RSV is the leading cause of
hospitalization in all infants and can be
especially dangerous for infants and
children with certain conditions.
Each year in the United States, an estimated
60,000-80,000 children younger than 5 years are hospitalized due to RSV infection.
There are two effective ways to
prevent RSV in your infant:
A maternal RSV vaccine (Abrysvo) can be given to pregnant persons during 32-36 weeks of pregnancy. Pregnant persons can then transfer that protection to infants for their first 6 months of life.
monoclonal antibody product, called nirsevimab (Beyfortus), can
be given to protect infants aged <8 months who are born during or entering their first RSV season and for infants and children aged 8–19 months who are at increased risk for severe RSV disease and are entering their second RSV season.
RSV Vaccine for Pregnant People to
Protect Newborn Infants
An RSV vaccine called Abrysvo is recommended if you are 32-36 weeks pregnant during September through January.
When pregnant people receive this vaccine, RSV protection for their infant starts as soon as the baby is born and will last until they are at least 6 months old.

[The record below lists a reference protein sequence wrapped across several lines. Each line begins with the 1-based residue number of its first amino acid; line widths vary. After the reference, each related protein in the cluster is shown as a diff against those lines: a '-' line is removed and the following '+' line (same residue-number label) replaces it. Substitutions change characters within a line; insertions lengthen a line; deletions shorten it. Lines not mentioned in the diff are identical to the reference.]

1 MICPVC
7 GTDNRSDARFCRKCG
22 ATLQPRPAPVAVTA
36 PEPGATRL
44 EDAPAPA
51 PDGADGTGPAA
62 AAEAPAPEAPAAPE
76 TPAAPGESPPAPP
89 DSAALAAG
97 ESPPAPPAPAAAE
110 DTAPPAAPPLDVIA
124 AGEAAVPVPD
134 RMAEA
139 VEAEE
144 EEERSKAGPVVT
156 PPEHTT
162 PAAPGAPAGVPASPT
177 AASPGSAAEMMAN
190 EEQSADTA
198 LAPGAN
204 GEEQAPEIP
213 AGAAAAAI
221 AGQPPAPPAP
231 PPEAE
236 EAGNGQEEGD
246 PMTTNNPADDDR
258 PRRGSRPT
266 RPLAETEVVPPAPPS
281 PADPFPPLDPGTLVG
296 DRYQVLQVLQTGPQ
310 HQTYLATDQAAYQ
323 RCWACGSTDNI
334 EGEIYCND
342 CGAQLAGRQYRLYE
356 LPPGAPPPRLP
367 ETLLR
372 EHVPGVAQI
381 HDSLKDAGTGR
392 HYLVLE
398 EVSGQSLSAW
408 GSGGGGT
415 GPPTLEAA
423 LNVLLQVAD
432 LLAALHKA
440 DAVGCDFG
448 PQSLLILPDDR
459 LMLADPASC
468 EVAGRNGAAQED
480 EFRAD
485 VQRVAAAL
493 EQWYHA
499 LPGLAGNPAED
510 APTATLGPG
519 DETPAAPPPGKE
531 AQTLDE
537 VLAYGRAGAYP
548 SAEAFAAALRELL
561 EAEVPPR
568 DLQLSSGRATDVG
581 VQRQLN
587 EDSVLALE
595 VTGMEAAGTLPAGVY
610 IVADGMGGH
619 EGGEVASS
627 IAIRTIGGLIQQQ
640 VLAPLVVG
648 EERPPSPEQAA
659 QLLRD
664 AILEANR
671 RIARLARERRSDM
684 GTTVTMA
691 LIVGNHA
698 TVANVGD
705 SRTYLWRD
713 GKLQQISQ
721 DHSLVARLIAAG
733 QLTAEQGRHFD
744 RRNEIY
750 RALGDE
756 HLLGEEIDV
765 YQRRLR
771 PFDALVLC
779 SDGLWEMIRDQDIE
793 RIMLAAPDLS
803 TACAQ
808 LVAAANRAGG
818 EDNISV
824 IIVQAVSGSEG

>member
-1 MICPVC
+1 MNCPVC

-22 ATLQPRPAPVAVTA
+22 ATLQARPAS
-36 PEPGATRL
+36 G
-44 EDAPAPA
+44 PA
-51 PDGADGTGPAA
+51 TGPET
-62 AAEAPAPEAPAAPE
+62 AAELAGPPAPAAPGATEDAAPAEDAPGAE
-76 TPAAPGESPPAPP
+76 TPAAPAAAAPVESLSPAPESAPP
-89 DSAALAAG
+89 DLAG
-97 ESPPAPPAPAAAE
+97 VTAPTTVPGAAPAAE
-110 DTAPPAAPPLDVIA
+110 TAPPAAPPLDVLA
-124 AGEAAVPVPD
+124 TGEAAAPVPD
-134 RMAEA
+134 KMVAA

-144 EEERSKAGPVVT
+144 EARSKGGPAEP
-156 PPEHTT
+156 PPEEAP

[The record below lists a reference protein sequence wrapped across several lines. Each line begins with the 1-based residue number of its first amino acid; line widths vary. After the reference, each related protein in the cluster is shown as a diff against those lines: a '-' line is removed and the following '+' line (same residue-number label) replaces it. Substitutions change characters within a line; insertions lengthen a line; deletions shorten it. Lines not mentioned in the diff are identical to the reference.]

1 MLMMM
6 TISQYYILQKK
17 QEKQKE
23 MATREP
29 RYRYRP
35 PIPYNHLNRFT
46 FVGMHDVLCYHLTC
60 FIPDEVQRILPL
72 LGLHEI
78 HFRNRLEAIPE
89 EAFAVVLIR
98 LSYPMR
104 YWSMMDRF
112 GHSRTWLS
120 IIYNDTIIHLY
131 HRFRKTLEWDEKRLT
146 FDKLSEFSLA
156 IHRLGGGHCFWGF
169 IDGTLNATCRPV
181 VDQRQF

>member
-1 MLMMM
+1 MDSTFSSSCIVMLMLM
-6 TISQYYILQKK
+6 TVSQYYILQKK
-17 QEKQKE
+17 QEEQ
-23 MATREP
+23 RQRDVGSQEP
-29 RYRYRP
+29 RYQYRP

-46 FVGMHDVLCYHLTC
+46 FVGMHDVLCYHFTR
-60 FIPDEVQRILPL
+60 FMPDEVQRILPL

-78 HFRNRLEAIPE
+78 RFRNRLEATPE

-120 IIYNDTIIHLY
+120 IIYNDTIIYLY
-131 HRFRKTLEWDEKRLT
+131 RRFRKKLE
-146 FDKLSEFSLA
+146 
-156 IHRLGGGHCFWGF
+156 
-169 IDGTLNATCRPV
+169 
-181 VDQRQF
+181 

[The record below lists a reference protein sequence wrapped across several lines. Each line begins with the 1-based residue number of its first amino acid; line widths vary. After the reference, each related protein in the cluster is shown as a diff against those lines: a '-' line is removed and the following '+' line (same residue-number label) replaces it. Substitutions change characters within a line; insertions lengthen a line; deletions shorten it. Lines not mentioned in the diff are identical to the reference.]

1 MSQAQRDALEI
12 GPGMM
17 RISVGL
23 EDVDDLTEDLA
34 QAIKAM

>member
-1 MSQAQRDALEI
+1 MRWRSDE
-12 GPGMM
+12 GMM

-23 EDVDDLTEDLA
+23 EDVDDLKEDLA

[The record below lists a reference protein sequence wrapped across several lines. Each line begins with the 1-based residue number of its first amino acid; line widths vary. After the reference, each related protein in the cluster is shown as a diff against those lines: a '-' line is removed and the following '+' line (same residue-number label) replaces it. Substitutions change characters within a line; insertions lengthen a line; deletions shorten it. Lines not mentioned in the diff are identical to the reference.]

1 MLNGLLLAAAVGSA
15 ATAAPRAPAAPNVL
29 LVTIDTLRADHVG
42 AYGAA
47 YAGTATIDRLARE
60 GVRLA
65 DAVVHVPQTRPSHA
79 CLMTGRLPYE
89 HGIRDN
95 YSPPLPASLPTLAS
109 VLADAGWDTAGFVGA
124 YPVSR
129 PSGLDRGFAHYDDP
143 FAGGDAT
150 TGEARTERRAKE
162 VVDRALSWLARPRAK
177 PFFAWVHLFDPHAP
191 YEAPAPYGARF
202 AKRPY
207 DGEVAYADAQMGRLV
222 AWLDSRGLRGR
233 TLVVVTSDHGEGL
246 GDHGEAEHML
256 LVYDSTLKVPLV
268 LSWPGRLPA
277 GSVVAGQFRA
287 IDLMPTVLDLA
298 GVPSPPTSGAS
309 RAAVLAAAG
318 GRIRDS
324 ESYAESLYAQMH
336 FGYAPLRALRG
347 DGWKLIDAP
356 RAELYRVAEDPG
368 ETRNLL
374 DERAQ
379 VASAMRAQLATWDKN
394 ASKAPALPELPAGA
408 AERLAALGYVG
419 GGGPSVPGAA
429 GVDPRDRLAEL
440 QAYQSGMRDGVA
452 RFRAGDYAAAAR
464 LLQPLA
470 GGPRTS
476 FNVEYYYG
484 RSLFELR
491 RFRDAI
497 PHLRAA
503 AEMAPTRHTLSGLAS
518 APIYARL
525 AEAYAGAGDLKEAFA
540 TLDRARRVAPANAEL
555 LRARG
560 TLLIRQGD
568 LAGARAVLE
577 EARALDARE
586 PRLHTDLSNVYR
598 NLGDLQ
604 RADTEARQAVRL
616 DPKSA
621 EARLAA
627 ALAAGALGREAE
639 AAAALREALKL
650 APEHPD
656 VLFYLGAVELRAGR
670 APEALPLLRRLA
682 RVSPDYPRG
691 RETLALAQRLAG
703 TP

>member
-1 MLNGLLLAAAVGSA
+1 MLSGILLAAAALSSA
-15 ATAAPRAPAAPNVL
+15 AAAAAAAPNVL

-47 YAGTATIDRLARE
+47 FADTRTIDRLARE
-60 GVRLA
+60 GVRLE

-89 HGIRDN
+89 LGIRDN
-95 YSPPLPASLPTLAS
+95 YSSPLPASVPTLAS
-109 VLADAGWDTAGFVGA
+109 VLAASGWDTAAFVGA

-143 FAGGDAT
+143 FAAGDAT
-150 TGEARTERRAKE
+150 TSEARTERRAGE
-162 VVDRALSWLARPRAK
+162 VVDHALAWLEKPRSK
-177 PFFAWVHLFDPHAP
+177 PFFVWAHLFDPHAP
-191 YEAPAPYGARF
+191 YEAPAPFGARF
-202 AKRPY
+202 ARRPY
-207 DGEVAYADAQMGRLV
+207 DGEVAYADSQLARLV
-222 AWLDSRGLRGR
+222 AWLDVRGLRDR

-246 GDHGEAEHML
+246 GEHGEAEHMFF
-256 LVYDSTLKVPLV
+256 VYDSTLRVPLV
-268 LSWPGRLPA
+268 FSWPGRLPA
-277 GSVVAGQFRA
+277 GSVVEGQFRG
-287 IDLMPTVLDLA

Pregnant persons can get the RSV vaccine (Abrysvo) at the same time as other vaccines that are recommended during pregnancy to protect newborns, including Tdap, COVID-19, and Influenza.
RSV Immunization for Infants (Preventive Monoclonal Antibodies)
If mom received the RSV vaccine during pregnancy:
Most infants who are born to mothers
who got the RSV vaccine at least 2
week before giving birth will not
need additional RSV immunization.
If mom did
not receive RSV
vaccine during pregnancy at
least 2 weeks before delivery, than infants should get an RSV antibody immunization called nirsevimab (Beyfortus) during RSV season (October-March).
Infants born between October to March should get a dose of nirsevimab (Beyfortus) within one week of birth.
Infants younger than 8 months are eligible to get nirsevimab (Beyfortus), but because of a shortage in doses, infants younger than 6 months of age, American Indian and Alaska Native, and infants with conditions that put them at higher risk of severe disease should be prioritized.
Infants and children 8-19 months of age who are at
high risk for severe RSV disease and entering their second RSV season should also receive one dose of nirsevimab or palizuvimab.
Monoclonal antibody products provide an extra layer of protection against RSV disease.
Adults 60 Years of Age and Older
Each year in the U.S., between 60,000-160,000 older adults are hospitalized and 6,000-10,000 die due to RSV infection.
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